Many people come to therapy because their relationships are suffering. And so they are. It can be a mum who has depression that prevents her from being a partner she wants to be. A dad whose means of expressing anger and frustration has built walls between him and his children. Or a young lad who has gone addicted to alcohol or drugs, causing him to be alienated from his friends and family.
Therapy comes in many forms and has been proven effective in helping people deal with varying relationship problems. It can lead to remarkable benefits that are experienced not only by the person who suffers but also the people close to them.
So what, in particular, are the amazing things therapy can do to your relationship? Check these out:
First, it makes you feel better. Mental illnesses such as depression and anxiety take away one’s natural optimism, energy and ability to communicate with others. It kills someone’s enthusiasm, motivation, sex drive, and even the will to do simple things such as one’s daily routines. Therapy provides a great venue for the treatment of these mental illnesses, allowing a person to feel substantially better and able to function more effectively.
Better sleep. Many people fail to acknowledge the importance of sleep in their everyday life as well as in their relationships. Research shows that lack of sleep makes someone cranky and impatient which are absolutely not good for our relationships. Treating it through therapy like CBT promotes better sleep which leads to a calmer mind, less stress, and better mood - the ingredients to a healthy and happy relationship.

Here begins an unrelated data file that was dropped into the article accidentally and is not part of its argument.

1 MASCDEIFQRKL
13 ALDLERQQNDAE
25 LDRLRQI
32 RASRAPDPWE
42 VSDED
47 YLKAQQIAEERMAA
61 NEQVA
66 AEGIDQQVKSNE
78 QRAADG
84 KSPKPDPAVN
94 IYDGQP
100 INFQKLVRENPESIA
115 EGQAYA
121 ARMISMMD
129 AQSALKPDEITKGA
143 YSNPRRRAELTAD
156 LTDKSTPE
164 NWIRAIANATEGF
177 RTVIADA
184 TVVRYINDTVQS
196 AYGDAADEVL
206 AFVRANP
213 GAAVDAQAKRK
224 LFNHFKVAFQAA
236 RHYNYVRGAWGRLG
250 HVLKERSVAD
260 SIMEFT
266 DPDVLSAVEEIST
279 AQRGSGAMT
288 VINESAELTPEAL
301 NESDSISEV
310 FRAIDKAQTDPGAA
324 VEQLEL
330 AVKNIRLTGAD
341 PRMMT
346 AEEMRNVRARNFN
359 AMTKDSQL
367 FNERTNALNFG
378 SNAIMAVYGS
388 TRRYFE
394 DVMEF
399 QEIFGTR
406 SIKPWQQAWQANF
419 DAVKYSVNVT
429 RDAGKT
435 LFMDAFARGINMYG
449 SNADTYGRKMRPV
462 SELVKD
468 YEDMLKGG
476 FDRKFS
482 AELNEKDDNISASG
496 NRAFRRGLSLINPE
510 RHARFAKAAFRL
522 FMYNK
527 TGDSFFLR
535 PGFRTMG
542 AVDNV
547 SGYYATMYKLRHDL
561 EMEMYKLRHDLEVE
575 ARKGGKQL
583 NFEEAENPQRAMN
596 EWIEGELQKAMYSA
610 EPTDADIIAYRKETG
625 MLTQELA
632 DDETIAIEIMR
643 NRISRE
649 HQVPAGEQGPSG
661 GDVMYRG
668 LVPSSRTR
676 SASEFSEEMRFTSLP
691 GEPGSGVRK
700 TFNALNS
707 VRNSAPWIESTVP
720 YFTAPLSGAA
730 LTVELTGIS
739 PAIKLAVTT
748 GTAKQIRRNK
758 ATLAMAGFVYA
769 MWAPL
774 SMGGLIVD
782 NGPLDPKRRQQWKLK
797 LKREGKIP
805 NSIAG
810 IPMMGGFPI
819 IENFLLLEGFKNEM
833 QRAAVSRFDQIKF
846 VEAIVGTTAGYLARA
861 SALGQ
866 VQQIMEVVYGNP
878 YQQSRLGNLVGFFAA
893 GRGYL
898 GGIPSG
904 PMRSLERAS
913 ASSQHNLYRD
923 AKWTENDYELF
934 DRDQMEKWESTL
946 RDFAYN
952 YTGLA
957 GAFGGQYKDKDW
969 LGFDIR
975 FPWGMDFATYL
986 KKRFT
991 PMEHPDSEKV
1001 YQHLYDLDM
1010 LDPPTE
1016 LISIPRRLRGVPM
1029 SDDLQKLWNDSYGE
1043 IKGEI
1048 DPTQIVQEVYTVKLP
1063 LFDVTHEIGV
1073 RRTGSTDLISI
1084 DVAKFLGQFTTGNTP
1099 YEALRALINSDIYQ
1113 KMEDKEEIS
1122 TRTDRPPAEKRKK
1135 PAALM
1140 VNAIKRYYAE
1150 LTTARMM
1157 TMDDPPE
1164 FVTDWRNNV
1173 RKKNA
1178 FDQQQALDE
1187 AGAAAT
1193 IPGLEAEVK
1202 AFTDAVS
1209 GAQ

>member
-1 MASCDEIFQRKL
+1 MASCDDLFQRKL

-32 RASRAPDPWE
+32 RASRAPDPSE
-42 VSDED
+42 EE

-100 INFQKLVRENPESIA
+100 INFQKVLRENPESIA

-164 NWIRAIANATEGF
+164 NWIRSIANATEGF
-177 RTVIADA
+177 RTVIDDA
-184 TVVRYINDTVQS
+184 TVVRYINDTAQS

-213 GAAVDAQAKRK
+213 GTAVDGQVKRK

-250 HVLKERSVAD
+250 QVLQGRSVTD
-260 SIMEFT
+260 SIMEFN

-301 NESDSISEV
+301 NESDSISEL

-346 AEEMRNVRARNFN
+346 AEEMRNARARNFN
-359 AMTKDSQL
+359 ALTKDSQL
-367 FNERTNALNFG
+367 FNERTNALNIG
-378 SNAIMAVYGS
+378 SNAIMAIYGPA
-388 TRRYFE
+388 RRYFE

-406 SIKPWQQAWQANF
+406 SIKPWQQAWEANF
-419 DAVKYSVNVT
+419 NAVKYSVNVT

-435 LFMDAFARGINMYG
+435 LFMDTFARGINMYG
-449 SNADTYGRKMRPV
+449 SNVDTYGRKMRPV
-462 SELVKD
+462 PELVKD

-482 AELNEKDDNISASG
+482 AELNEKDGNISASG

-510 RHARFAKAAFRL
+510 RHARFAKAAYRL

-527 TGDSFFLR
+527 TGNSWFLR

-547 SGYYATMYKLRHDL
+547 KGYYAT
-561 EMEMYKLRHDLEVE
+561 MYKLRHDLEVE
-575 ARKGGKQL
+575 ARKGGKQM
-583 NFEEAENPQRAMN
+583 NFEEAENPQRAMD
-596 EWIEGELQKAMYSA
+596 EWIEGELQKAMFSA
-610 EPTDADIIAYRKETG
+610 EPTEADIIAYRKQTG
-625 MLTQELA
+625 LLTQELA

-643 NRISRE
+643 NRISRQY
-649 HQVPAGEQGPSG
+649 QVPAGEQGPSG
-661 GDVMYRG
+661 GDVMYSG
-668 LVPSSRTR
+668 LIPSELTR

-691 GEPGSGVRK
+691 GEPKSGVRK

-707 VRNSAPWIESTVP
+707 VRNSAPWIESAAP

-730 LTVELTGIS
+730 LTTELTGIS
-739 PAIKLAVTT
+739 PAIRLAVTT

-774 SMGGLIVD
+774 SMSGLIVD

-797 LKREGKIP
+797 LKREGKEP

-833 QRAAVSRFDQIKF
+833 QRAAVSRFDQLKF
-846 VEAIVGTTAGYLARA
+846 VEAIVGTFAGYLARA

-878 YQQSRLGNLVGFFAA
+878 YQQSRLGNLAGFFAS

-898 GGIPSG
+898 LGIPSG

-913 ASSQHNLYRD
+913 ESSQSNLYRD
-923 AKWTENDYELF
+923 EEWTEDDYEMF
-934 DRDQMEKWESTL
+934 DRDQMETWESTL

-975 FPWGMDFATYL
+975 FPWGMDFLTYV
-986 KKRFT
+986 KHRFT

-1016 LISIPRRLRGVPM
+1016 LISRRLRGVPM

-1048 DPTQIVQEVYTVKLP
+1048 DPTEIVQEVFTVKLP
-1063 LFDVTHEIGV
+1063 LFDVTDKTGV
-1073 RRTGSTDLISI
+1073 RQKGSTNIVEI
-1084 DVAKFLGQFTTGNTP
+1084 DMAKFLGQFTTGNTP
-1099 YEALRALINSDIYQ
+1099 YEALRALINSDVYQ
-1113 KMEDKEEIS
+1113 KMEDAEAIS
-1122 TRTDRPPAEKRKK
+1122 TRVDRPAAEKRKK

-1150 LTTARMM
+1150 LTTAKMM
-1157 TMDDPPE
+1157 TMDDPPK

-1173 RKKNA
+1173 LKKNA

Reduced anxiety. When we are overwhelmed with anxiety, we are not our best selves. So it isn’t really surprising to know that anxiety can take a huge toll in our relationships. For instance, generalised anxiety disorder often leads to tension and irritability, causing conflicts between partners. Therapy allows a person to understand the root cause of their anxiety, what triggers it, and how to handle it. The relief that follows from a successful treatment extends greater harmony in one’s relationship.
Greater presence. Sometimes, people complain of their partners not being there for them or not understanding or feeling them. Presence has such a valuable role in any kind of relationship and is the foundation of a deeper connection. Whether its anxiety, distractions, or inability to communicate and express, bringing our full attention to someone may not be easy for most situations. If you are having difficult practising mindfulness in your personal and social relationships, undergoing mindfulness-based therapies can greatly help. It has been shown in multiple studies to elevate one’s ability to attend to the person we’re with.
Healthier lifestyle. With a healthy body comes a healthy mind. Many relationships suffer because a person is addicted to alcohol or drugs, or are consumed by negative habits. Certain therapies are designed to specifically target thoughts and behaviours that make people want to stick to unhealthy habits. They also give greater chances of recovering from addiction.
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